Obviously any discussion of Freeport-McMoRan Copper & Gold (NYSE:FCX) will need to account for its far-flung mining operations, but it may be that oil and gas comes to define its future.
Earnings this past quarter benefited from higher production levels and saw copper and gold sales increase from the year ago period, a low period that was marred by labor unrest at its Grasberg mine, the world's largest gold mine and largest recoverable copper reserve.
Copper sales rose 18% over the year-ago period while gold sales were 91% higher. Molybdenum sales were up, too. At the same time, however, Freeport-McMoRan was able to lower costs to $1.54 per pound of copper and expects to reduce them further, believing that it can exit 2013 with cash costs of just $1.35 per pound of copper.
Yet copper and gold aren't getting any easier to mine, even absent labor unrest. Resource nationalization is a growing problem for miners everywhere as governments seek to reset the needle on deals they previously negotiated. Freeport ran into that problem in Indonesia where the government wanted to renegotiate its long-term contracts, and Rio Tinto (NYSE:RIO) is mulling whether to suspend its Mongolian copper and gold operations to protest that government's demand for a greater share of the profits.
Asset diversification could be what gives Freeport its next growth catalyst, one with somewhat lower risks, and it helps explain the decision to buy two oil and gas drillers, Plains Exploration (UNKNOWN:PXP.DL2) and McMoRan Exploration (UNKNOWN:MMR.DL), for $20 billion, including debt.
Investors were taken aback by this decision, however, because they had bought into a miner not a wildcat oil rig operator, and they dumped Freeport's stock en masse, causing it to lose a fifth of its value. And even if they've warmed up to the idea in the intervening weeks, Freeport remains more than 20% below its 52-week high, and is down 18% over the past year.
Return of the prodigal son
The purchase of McMoRan Exploration represents a homecoming of sorts. Back in the early 1990s, McMoRan's oil assets were actually part of Freeport's fold, but it wanted to focus on its core mining activities, so it spun off the oil and gas driller. Today McMoRan is on the brink of exploiting what may be one of the largest oil finds in decades, a formation locked deep beneath the Gulf of Mexico's salt geology that is suspected of holding huge reserves running to an estimated multitrillion cubic feet.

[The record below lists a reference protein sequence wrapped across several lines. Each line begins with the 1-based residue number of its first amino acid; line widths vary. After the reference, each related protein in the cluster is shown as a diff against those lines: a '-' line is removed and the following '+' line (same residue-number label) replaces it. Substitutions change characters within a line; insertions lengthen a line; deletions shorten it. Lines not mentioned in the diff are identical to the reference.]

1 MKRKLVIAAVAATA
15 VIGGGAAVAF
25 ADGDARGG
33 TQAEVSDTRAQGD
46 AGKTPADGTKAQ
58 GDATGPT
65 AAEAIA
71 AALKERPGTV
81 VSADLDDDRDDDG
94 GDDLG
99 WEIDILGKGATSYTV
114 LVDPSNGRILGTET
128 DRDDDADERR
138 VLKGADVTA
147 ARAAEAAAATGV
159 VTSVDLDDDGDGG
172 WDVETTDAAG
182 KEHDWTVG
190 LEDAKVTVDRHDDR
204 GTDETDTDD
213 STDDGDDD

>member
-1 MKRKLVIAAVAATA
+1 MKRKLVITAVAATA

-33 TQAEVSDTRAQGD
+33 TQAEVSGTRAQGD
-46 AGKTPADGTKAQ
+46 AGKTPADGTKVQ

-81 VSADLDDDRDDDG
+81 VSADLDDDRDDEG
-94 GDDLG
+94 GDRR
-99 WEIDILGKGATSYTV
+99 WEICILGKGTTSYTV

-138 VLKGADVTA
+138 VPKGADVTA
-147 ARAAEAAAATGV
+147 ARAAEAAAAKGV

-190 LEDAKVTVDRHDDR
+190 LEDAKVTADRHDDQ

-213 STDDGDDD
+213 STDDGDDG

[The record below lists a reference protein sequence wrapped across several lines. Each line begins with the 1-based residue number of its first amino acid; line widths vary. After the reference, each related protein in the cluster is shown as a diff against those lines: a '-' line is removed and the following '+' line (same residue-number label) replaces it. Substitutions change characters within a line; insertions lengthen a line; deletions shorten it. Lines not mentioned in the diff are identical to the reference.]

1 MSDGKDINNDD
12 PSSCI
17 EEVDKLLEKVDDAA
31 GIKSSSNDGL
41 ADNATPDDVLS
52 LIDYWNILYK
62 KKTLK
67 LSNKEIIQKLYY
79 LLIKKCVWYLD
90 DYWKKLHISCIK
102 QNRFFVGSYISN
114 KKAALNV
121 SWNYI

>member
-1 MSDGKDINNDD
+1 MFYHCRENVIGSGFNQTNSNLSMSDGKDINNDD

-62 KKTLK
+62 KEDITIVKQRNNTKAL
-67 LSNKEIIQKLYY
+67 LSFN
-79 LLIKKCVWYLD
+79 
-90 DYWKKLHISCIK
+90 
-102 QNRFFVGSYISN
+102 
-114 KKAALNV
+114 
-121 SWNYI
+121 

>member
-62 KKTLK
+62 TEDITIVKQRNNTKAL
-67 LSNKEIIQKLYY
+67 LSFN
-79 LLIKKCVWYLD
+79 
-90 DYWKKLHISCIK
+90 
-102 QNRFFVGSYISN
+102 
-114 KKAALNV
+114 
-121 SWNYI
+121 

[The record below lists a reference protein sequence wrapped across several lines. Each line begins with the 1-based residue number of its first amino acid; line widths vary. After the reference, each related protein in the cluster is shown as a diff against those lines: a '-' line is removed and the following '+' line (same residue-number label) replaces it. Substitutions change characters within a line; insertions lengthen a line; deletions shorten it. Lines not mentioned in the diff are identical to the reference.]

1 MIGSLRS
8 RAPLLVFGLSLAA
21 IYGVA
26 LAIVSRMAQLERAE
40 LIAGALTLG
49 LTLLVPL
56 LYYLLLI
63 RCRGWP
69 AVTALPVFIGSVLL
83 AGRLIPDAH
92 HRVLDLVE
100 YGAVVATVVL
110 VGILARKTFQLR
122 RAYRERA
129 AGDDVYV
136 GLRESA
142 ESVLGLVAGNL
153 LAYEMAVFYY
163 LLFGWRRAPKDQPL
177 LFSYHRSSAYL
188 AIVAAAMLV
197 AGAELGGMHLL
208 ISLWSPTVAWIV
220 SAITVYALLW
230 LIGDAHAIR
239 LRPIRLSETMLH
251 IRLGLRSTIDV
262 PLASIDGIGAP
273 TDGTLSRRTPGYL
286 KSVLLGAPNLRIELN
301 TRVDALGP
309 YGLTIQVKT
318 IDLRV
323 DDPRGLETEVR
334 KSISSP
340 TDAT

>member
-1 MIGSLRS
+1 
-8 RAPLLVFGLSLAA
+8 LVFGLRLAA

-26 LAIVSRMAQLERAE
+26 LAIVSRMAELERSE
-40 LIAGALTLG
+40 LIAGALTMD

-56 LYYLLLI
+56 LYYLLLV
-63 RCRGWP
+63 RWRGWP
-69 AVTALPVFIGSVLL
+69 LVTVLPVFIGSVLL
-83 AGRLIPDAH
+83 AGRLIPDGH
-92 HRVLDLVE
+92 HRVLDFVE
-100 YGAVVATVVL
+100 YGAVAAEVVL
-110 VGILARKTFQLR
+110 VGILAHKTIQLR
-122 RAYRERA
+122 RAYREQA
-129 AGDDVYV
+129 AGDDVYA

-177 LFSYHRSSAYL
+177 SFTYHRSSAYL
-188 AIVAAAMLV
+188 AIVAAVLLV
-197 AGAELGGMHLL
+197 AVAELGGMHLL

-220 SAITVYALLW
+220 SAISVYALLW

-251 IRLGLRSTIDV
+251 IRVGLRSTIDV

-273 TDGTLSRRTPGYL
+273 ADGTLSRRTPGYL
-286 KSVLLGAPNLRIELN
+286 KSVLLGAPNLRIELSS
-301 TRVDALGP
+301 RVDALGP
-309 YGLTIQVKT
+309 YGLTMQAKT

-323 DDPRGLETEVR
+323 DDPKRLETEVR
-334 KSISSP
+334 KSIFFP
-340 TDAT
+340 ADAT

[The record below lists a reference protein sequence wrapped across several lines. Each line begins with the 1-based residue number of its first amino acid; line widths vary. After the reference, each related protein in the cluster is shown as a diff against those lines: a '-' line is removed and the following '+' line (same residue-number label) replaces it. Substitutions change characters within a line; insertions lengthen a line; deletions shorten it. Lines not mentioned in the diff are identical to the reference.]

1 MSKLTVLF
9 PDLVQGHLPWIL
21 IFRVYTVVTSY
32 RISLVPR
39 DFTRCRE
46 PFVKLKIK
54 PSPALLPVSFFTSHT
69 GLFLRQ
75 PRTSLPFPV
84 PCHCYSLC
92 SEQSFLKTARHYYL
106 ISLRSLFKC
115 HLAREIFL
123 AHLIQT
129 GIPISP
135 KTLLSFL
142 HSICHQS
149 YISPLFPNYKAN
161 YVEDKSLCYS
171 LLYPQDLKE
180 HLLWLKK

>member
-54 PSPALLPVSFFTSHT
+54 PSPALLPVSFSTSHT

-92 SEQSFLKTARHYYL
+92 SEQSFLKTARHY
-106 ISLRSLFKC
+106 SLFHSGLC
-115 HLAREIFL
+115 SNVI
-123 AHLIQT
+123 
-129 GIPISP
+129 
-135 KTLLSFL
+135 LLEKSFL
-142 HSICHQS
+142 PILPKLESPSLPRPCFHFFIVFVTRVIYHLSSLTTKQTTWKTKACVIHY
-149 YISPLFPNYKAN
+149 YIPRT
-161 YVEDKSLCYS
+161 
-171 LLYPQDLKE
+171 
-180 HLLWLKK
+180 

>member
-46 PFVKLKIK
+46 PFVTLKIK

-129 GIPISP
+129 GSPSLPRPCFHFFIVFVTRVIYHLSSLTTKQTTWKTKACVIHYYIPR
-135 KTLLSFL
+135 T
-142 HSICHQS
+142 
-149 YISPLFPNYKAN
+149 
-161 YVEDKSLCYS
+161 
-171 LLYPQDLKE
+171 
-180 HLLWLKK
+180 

Although sent off on its own, McMoRan's ties to its former parent remained close. The driller's CEO is also Freeport's chairman, more than half of McMoRan's directors also sit on Freeport's board, and Freeport has an already existing 16% stake in the driller.
Critics of the merger abound because of the very cozy relationship between all three parties (Plains Exploration also owns about a third of McMoRan after a recent asset swap), with the directors who sit on both boards personally reaping a windfall estimated to be worth $130 million. Plains CEO, who is also a McMoRan director, is believed to be getting a cool $12 million himself.
Yet an energy component to its mining operations could lessen the risks Freeport faces as it ramps up its copper production from 3.66 billion pounds last year to an estimated five billion pounds by 2015. Diversifying its asset base away from one mired in political turmoil could provide a catalyst for growth, although oil drilling comes with its own set of issues as the BP oil spill in the Gulf of Mexico demonstrated. But the move into oil by a miner isn't unprecedented because BHP Billiton has successfully straddled the two worlds for years.
At less than eight times earnings estimates, Freeport looks very cheap. Although mining will still represent three quarters of its business with copper comprising the lion's share of that, it's undeniable that if McMoRan succeeds in the Gulf of Mexico the dynamics of this company will change markedly. For that reason, I find Freeport-McMoRan a good value as both a resources and an energy play.